Several images come to mind when one thinks of Van Gogh, especially sunflowers, and starry night scenes. The current exhibit of 50 of his works at the Museum of Fine Arts, Houston is, to a large extent, van Gogh as you have never seen him.
The first gallery you enter shows off several of his iconic paintings, but these are only reproductions. While you will find one self portrait, and one of his extraordinary Iris paintings in the exhibit proper, the vast majority of works on display will be new to all but aficionados of his oeuvre. The disappointment in not seeing his most stellar works is offset by the thrill of discovery though, as this exhibit brings us closer to the man himself.
Most of the paintings and drawings are on loan from the Van Gogh Museum in Amsterdam, which I visited some years ago. Most others are from the Kroeller-Mueller Museum, Otterlo, The Netherlands. But Texas has an entries here too: the Houston museum has one of its own, The Rocks from 1888; and the McNay Art Museum in San Antonio loaned Woman Crossing the Fields from 1890, one of his last works.
Another painting that is reminiscent of 19th century Texas is the Tarascon Stagecoach, an 1888 work on loan from the Princeton University Art Museum, which has the painting courtesy of The Henry and Rose Pearlman Foundation. Van Gogh painted this and 15 other large works as decoration for the house where he was about to share with Paul Gauguin.
My personal favourite on display is The Old Church Tower at Neunen, done in June 1885 (from the VG Museum in Amsterdam). This medieval church could be seen from vicarage when Van Gogh’s parents lived. It is one of his first major paintings; he was very prolific during his 2-year stay in Neunen, with an output of some 200 paintings. (Neunen is in the south-eastern part of The Netherlands.) The site shown here was of particular significance for Vincent as his father had been buried in this churchyard just 4 months earlier. The white cross in the foreground is a memorial to his beloved father. The painting also has architectural significance, as the structure we see here was demolished just a few weeks later.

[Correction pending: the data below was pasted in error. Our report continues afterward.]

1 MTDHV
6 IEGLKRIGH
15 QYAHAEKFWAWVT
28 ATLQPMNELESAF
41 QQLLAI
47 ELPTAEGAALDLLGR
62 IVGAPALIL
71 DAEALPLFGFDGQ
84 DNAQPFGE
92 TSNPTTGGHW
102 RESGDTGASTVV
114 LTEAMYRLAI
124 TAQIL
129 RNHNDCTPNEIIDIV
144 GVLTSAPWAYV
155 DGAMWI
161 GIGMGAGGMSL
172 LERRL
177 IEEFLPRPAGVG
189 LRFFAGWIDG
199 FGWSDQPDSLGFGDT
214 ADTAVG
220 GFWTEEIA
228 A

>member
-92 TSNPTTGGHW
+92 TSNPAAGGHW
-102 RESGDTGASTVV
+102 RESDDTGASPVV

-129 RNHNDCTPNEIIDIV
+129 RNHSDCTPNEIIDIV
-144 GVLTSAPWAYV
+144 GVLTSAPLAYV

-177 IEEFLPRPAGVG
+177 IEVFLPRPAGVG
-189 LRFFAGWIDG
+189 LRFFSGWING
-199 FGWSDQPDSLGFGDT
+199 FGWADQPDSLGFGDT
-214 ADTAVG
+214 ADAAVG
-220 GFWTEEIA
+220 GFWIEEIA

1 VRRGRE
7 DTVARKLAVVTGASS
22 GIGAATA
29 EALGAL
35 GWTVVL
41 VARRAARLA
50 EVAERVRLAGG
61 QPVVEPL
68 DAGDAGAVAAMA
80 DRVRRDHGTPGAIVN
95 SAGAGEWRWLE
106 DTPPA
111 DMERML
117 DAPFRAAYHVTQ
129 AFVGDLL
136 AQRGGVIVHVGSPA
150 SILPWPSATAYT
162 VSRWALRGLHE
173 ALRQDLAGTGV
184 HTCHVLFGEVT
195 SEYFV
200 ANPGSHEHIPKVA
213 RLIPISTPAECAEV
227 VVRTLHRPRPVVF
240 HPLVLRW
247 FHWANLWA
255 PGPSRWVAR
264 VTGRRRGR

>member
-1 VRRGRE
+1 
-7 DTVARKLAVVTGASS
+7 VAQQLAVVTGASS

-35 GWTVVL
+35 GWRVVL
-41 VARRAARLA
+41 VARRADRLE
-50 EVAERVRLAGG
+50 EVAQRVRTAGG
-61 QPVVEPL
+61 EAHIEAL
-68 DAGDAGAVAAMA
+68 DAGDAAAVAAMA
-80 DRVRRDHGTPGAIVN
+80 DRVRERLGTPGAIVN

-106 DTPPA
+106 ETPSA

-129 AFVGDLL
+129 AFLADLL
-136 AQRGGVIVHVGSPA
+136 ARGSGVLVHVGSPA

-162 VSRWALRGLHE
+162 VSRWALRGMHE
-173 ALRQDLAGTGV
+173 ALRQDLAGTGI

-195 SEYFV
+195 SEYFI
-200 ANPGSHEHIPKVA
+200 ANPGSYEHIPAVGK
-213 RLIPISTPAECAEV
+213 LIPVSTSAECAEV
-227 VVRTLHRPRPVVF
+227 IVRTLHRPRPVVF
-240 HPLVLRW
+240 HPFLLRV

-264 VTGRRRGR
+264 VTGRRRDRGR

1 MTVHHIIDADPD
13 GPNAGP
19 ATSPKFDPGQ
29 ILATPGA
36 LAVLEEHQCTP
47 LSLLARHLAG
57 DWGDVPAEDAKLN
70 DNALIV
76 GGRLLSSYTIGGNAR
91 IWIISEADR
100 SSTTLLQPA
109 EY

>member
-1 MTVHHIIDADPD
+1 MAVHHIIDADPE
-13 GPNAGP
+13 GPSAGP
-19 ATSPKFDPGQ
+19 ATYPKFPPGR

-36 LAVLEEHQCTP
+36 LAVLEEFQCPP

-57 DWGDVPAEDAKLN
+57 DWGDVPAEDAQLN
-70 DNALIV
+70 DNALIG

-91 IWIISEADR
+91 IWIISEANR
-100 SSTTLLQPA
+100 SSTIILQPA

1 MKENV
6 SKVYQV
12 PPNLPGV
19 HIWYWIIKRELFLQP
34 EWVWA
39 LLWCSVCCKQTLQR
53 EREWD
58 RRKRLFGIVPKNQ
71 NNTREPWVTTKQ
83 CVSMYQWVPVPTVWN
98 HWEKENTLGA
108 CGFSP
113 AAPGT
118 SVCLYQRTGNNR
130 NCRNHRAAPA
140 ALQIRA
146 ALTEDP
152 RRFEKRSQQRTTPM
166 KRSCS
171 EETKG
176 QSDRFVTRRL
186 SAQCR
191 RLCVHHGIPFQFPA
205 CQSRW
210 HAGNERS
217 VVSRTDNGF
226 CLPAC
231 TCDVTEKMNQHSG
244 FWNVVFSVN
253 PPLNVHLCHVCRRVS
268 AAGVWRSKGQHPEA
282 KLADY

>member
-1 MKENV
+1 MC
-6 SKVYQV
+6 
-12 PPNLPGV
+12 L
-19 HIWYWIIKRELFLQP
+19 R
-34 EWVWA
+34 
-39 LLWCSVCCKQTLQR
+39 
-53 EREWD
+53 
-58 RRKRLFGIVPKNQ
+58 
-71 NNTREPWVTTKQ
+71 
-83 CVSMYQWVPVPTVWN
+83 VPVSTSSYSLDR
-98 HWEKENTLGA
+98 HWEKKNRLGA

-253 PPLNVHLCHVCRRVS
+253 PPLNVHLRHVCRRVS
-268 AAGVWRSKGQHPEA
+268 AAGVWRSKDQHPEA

A particularly vibrant work is The Good Samaritan from 1890, on loan from Otterlo. Van Gogh especially liked a painting of the Good Samaritan by Delacroix: a lithograph of it decorated his hospital room in Arles in 1889. He likely never saw the original, with Delacroix’s own colours, so this composition with a red accent in the turban is all Vincent. The image shown here is a detail from Vincent’s painting.
The Houston museum has made Van Gogh’s words especially engaging by creating an interactive room where you can actually walk into some of paintings. Entire scenes are either recreated in 3D that you can enter, or backdrops are set up such as a cafe scene, with a table one can sit at. His Starry Night painting has even been put into action with the swirls in motion. A great idea that should be repeated at other exhibits to get young people more interested in fine art.
The exhibit runs through June 27, 2019. Visit mfah.org for tickets